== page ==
Last time we profiled a few typical denizens of online play. Let's continue our forensic investigation now.
With the warp-speed pace of internet poker play, it becomes important not just to profile your foes but to do so quickly and efficiently, so that you know how to respond to them in the moment. This is not so much about storing longterm information on an enemy (though you can do that, and it's helpful) but about observing a player's patterns, assigning those patterns a label, and then using the label to clarify what kind of player you're dealing with right here, right now. Players will switch gears, of course -- and when they do, you amend your label.
The low buy in no limit hold'em cash games of Southern California and elsewhere have become a happy hunting ground for aggressive players who have noticed and noted a certain flaw in their foes. I'm talking about the tendency to play too loose before the flop and too tight afterwards. If you fall victim to this tendency, you're giving your money away. If you know how to spot it and exploit it, you can absolutely crush these games.
In tournament poker the question often arises, "What is a standard raise?" Conventional wisdom suggests as standard a raise of three times the big blind or, if there are antes involved, the exact sum of the antes and blinds. Rather than yield to conventional wisdom (a product of conventional minds) I would instead ask two questions: "What are you trying to do with your raise?" and "What bet gets that job done?"
I finished writing a book today. Killer Poker Online/2. You can expect to see it in your bookstore within the year, and I hope to heck that it won't have been horrendously overtaken by events by then. Meantime, I've got a few spare minutes on my hands, and while any time during the last six months I would certainly have filled those minutes playing poker online (in the name of research, mind you) I gotta tell ya that I'm just a little sick of that recreation right now. Like they locked me in an ice cream store overnight and by morning I couldn't stand the sight of the stuff.
Hunting for something on my hard drive the other day, I stumbled upon the first poem I ever wrote in Spanish:
La pregunta es la respuesta.
Which translates as follows:
The question is the answer.
"The best offense," someone once said, "is a good pretense." In this column we're going to discuss defending your blinds, not based on what you hold, but what sort of pretense you can sell. Some blinds are easy to defend. If you happen to pick up a real hand in the blind, you'll play it straightforward and hope that the strength of your hand is enough to overcome your positional disadvantage. Some blinds are easy to surrender. If you've got crap, you fold and wait for better times.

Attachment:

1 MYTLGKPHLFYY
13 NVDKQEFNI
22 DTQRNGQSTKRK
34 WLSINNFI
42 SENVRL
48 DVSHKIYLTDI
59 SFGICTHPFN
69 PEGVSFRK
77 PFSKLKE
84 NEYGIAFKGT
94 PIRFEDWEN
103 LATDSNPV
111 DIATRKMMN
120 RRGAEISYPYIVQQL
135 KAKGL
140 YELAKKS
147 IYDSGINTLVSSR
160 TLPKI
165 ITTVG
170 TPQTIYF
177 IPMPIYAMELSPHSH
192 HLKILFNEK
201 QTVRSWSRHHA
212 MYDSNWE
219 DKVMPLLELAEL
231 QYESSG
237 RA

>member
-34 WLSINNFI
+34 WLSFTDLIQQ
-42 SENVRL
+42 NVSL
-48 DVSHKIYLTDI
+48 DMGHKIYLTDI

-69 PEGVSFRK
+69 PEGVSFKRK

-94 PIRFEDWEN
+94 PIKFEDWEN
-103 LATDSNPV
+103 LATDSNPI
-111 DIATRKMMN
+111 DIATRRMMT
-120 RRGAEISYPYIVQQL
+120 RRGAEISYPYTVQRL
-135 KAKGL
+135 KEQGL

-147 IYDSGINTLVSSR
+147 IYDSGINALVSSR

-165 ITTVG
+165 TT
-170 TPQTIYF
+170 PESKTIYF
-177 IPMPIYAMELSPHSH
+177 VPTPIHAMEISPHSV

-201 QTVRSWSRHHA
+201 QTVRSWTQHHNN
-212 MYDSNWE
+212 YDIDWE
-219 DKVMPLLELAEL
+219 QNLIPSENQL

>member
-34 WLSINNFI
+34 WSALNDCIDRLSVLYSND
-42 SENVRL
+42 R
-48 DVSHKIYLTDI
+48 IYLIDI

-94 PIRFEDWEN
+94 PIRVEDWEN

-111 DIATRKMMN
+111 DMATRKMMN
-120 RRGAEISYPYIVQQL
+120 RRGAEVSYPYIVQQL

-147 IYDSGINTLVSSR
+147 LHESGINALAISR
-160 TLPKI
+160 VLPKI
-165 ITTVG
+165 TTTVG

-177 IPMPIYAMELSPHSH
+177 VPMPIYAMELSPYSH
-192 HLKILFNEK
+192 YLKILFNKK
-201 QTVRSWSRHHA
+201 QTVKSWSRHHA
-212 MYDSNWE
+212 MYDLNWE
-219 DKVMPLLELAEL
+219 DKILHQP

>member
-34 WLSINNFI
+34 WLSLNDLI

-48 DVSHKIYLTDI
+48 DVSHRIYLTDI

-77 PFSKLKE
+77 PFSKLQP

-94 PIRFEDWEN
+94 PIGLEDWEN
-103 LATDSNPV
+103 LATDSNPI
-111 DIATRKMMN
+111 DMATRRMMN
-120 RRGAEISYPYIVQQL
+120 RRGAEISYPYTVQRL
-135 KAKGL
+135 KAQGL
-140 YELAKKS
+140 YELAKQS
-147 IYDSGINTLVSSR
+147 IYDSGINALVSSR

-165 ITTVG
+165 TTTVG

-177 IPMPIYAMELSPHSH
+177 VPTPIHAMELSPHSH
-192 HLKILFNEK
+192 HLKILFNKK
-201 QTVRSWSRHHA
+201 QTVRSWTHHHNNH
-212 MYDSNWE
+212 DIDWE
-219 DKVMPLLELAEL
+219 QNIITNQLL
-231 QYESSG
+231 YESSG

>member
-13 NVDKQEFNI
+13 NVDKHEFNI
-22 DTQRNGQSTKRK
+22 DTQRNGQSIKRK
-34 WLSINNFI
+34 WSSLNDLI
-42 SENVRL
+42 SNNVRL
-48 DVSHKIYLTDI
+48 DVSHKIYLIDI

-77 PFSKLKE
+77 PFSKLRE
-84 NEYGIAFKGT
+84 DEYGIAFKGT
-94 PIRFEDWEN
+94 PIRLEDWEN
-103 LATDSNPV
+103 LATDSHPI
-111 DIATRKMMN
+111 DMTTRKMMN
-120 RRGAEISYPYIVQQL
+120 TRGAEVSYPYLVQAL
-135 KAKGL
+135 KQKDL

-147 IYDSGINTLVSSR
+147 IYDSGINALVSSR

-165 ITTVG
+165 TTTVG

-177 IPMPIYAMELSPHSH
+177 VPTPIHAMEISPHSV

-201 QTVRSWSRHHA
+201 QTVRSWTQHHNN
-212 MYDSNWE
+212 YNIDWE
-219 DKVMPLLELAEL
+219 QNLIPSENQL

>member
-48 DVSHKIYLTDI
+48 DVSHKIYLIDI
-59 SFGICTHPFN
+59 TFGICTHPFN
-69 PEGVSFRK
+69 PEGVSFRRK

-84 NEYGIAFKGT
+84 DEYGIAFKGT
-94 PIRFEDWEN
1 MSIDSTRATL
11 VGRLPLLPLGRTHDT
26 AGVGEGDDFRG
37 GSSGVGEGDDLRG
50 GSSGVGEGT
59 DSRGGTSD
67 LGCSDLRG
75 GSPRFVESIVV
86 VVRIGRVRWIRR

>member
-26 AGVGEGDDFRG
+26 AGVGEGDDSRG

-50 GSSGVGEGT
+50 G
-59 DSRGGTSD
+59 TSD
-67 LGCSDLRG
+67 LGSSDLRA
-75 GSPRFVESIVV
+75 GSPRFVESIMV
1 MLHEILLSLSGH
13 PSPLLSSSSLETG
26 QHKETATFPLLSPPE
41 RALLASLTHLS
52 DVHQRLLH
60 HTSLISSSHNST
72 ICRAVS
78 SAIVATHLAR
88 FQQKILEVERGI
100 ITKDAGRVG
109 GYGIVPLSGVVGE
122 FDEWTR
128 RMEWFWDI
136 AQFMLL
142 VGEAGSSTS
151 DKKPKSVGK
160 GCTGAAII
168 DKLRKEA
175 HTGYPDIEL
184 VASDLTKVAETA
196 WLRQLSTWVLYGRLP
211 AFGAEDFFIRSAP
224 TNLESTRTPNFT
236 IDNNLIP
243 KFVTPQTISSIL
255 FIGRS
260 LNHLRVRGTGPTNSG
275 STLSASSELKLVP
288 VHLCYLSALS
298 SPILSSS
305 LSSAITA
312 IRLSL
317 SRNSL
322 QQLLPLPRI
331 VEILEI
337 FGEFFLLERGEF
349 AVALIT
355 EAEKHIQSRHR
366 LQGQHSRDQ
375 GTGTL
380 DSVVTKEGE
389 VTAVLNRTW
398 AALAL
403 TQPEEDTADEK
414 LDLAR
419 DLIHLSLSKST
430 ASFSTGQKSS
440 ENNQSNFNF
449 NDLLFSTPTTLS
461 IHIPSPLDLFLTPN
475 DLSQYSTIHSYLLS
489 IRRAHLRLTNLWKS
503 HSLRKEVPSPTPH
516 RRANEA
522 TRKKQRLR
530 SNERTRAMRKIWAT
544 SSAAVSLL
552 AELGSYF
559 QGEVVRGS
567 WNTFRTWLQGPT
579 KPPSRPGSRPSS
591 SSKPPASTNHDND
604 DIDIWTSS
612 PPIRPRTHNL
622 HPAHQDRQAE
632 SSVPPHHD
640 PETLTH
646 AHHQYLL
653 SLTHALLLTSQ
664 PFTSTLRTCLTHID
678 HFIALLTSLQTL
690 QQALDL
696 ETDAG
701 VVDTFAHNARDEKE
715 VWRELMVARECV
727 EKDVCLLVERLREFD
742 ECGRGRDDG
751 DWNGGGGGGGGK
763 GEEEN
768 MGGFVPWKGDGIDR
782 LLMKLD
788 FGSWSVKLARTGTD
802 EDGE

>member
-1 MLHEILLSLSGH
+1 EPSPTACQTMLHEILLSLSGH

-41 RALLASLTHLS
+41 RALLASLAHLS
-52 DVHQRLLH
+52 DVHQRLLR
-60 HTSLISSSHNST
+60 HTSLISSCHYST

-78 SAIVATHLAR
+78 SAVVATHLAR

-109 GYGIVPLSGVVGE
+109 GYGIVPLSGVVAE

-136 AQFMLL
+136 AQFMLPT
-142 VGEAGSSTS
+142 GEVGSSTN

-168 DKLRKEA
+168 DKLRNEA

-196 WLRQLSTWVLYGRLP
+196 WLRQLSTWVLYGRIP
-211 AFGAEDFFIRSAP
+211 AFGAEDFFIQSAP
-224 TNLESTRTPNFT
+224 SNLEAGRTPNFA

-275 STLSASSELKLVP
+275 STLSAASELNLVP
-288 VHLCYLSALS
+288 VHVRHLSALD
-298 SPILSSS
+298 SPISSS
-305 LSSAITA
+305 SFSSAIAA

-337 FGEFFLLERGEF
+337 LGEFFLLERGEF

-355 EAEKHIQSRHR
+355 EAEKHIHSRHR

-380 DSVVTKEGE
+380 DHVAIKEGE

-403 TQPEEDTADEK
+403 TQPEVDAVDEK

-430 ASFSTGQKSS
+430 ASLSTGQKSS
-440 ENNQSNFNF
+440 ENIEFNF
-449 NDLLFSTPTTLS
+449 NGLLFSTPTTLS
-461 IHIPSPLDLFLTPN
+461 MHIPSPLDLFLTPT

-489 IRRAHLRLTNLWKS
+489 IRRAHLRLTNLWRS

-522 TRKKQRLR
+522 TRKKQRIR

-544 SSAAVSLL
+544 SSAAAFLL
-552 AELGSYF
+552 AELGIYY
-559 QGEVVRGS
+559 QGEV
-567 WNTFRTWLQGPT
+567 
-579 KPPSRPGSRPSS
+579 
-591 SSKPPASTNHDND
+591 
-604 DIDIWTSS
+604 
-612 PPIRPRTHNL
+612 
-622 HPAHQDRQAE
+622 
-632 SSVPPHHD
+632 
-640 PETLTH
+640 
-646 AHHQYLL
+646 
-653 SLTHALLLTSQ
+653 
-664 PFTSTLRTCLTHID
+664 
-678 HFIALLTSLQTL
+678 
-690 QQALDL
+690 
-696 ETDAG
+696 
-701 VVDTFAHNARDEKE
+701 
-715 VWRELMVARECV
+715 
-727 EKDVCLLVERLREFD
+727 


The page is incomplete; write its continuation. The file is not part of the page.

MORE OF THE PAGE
A while back I spent a bunch of time playing poker flat on my back. Hip replacement surgery had confined me to bed, but not, thank God, to total boredom. Courtesy of my laptop and wireless internet access, I was able to while away my rehab hours playing poker online. I learned a couple of lessons through the experience, and I'd like to share them with you. First, don't imagine you're well when you're not. I thought that hip replacement surgery would affect only my hip, but it didn't. It ended up, really, kicking my whole entire body in the ass, and that was not without impact on my play.
Let me ask you two questions. First, are you a winning player? Second, how do you know? If someone tells me she's a winning player, I expect her to be able to back it up with evidence... cold, hard proof. I expect to see data sheets and printouts, or at least hand-scrawled entries in a notebook, indicating her performance and results in every session she's ever played since, ah, well, the dawn of time.
Last time I listed some ways I'm dumb at poker, and asked you to do the same. Well, did you? If not, it may not be because you're lazy. It may be rather that you're afraid: afraid to confront yourself openly and honestly. But it doesn't hurt. Truly it doesn't. Let me show you what I mean as I finish listing the principal ways I'm dumb at poker.